IN RE: the Claim of Robert M. CHINKEL

Reset A A Font size: Print

Supreme Court, Appellate Division, Third Department, New York.

IN RE: the Claim of Robert M. CHINKEL, Respondent, v. FAIR HARBOR FIRE DEPARTMENT et al., Appellants. Workers' Compensation Board, Respondent.

Decided: June 27, 2002

Before:  MERCURE, J.P., CREW III, SPAIN, MUGGLIN and ROSE, JJ. Stewart, Greenblatt, Manning & Baez, Syosset (Donald R. Stewart of counsel), for appellants. Agruso & Trovato, Smithtown (George C. Trovato Jr. of counsel), for Robert M. Chinkel, respondent. Eliot Spitzer, Attorney General, New York City (Claire T. O'Keefe of counsel), for Workers' Compensation Board, respondent.

Appeal from a decision of the Workers' Compensation Board, filed October 4, 2000, which, inter alia, ruled that claimant sustained a further causally related injury to his heart.

In 1990, claimant, a volunteer firefighter, sustained a causally related myocardial infarction;  treatment was thereafter authorized and the case was closed in 1992.   Suffering from chest pain four years later, claimant was diagnosed with unstable angina, which the Workers' Compensation Board ultimately determined was causally related to the prior injury.   The employer and its workers' compensation carrier now appeal, contending that the Board improperly relied upon the speculative opinion of claimant's treating physician, Stephan Cokinos.   We agree.

 Although the Board is empowered to resolve factual issues based upon the credibility of witnesses and the reasonable inferences drawn from the evidence (see, Matter of Marshall v. Murnane Assocs., 267 A.D.2d 639, 640, 699 N.Y.S.2d 585, lv. denied 94 N.Y.2d 762, 707 N.Y.S.2d 622, 729 N.E.2d 341), it may not rely upon a medical opinion that is purely speculative (see, Matter of Van Patten v. Quandt's Wholesale Distribs., 198 A.D.2d 539, 603 N.Y.S.2d 195).   Rather, the opinion must demonstrate “a probability as to the cause” (id., at 539, 603 N.Y.S.2d 195) of the claimant's injury and “mere surmise, or general expressions of possibility, are not enough to support a finding of causal relationship” (Matter of Ayala v. DRE Maintenance Corp., 238 A.D.2d 674, 675, 656 N.Y.S.2d 71, affd. 90 N.Y.2d 914, 664 N.Y.S.2d 256, 686 N.E.2d 1350).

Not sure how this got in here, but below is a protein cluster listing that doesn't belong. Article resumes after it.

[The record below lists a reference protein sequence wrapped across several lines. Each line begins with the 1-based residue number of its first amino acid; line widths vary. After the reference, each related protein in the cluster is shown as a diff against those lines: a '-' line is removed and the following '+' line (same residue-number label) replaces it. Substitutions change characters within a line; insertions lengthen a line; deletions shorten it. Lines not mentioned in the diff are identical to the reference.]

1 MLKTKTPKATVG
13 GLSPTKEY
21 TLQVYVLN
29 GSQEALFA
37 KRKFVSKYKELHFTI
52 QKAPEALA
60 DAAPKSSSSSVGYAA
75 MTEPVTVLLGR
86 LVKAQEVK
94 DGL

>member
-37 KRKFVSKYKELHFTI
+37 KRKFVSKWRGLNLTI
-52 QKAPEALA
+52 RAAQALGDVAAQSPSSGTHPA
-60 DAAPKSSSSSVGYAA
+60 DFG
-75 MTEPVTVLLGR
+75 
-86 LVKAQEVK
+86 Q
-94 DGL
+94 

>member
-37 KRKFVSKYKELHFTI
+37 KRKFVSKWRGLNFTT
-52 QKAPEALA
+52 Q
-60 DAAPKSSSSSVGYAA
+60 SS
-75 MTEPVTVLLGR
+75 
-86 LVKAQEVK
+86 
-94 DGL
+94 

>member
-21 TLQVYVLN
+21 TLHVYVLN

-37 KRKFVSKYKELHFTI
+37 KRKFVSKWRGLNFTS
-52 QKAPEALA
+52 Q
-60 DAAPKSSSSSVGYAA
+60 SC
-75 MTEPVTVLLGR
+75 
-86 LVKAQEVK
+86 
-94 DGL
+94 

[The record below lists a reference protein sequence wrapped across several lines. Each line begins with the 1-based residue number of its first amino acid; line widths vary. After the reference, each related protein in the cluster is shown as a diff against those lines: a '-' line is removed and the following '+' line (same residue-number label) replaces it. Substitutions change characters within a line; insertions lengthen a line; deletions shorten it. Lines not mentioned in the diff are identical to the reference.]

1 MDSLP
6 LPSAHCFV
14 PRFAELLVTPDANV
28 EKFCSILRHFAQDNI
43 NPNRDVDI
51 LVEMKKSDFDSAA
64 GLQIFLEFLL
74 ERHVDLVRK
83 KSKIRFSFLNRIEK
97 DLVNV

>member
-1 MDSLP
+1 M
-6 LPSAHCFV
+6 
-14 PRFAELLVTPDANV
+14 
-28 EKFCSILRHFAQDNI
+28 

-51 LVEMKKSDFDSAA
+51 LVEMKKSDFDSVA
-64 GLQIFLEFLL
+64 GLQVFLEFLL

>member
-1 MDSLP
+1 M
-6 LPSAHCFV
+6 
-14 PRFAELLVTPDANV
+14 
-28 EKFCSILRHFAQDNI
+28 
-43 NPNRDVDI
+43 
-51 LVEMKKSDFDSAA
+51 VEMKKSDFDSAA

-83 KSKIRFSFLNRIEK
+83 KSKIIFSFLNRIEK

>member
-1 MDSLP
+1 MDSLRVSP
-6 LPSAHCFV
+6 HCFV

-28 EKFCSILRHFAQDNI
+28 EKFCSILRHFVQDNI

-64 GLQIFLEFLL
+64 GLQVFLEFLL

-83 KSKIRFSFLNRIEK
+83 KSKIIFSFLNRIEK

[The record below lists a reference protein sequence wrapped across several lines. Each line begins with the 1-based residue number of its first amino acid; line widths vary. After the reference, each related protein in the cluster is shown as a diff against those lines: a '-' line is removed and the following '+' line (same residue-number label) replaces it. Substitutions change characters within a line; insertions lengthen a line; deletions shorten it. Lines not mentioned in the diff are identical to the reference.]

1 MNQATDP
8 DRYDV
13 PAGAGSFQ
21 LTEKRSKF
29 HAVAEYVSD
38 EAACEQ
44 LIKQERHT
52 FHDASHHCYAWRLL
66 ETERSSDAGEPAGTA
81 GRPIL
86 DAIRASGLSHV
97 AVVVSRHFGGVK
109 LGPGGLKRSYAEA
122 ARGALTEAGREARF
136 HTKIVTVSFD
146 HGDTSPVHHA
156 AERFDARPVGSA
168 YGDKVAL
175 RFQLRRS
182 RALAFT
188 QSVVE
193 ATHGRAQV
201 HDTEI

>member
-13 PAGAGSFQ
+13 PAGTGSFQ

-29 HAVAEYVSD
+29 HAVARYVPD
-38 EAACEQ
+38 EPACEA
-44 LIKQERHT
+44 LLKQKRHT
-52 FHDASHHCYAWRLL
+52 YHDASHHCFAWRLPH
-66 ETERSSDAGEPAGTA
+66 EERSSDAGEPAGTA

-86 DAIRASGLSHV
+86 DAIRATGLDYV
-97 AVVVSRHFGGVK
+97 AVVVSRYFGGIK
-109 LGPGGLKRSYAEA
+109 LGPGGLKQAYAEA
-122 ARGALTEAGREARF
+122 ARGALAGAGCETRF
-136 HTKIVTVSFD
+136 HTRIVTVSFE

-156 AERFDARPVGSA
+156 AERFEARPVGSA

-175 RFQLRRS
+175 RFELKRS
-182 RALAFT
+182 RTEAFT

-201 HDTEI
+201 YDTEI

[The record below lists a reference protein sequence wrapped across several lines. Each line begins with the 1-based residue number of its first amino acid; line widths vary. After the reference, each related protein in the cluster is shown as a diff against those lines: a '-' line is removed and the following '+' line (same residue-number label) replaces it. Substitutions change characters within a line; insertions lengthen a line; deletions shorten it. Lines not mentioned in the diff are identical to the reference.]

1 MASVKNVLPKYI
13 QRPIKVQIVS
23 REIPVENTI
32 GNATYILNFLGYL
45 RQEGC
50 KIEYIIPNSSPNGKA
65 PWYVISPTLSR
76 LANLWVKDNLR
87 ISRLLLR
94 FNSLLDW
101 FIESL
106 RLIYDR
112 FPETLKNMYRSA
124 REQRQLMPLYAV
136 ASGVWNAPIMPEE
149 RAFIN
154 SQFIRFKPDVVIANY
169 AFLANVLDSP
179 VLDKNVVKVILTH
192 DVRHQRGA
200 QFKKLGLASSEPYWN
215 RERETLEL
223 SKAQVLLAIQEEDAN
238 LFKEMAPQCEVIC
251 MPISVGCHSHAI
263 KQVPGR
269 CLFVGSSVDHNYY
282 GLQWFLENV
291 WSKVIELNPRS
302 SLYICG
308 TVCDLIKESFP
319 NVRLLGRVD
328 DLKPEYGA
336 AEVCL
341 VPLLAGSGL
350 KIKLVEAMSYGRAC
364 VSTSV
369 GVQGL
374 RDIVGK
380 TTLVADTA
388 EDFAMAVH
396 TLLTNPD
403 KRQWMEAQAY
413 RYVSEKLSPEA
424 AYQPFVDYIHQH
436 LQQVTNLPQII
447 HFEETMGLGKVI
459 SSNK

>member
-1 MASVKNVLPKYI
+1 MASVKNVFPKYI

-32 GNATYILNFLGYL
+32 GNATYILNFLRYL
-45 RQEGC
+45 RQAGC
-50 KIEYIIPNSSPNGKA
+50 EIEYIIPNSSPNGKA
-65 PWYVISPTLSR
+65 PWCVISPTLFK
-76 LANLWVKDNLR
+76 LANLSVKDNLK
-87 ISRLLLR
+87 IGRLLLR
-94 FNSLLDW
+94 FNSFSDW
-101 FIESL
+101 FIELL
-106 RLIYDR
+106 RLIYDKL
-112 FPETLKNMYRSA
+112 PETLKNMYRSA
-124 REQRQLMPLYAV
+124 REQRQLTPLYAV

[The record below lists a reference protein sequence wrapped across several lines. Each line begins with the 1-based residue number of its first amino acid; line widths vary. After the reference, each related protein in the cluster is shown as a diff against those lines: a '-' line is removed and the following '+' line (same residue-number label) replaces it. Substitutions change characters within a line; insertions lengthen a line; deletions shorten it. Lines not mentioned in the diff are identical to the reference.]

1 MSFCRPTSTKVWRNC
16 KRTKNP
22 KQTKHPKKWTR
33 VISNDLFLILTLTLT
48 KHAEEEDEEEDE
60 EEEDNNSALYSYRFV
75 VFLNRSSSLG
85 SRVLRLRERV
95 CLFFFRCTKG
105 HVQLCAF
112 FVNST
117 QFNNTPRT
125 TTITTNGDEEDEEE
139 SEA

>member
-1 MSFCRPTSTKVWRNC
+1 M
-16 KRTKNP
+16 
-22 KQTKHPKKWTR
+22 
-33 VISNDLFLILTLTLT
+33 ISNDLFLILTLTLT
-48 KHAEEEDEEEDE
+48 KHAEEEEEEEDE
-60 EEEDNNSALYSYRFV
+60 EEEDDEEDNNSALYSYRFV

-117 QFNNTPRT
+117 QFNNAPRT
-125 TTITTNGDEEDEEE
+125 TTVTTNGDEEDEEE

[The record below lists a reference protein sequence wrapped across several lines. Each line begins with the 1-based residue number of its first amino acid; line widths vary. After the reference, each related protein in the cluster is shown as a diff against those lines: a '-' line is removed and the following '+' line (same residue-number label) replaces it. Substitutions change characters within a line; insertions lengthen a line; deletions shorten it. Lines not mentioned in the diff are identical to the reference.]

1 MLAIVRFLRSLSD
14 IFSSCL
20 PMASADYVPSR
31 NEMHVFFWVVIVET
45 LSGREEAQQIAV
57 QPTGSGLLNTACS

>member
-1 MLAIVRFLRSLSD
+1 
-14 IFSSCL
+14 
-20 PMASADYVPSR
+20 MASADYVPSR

The record demonstrates that the 1990 myocardial infarction was caused by a totally occluded right coronary artery.   By 1996, that coronary artery had recanalized, i.e., opened again and then severely narrowed, and claimant also suffered from obstructive stenosis in the ramus branch vessel and progressive cardiac disease.   Notably, Cokinos could not pinpoint which of these ailments caused the unstable angina.   Rather, he stated that the blockage in the right coronary artery was a “likely source” from which “one could have unstable angina”, but there were no definitive tests to determine which blockage caused the instant malady other than simple observation.   In his estimation, because the right coronary artery looked worse, it was very possibly the cause of the angina, but he acknowledged that the visual inspection “doesn't always hold true”. Moreover, he conceded that the current blockage in the right coronary artery could also be caused by the progressive nature of claimant's underlying cardiac disease, rather than resulting from the earlier myocardial infarction.

In our view, Cokinos' testimony was too speculative to demonstrate “a sufficient relationship” between the current unstable angina and the previously damaged right coronary artery (Matter of Scofield v. City of Beacon Police Dept., 290 A.D.2d 845, 846, 737 N.Y.S.2d 132) and the Board's decision is therefore not supported by substantial evidence and must be reversed (see, Matter of Ayala v. DRE Maintenance Corp., supra, at 676, 656 N.Y.S.2d 71).

ORDERED that the decision is reversed, without costs, and matter remitted to the Workers' Compensation Board for further proceedings not inconsistent with this Court's decision.



Copied to clipboard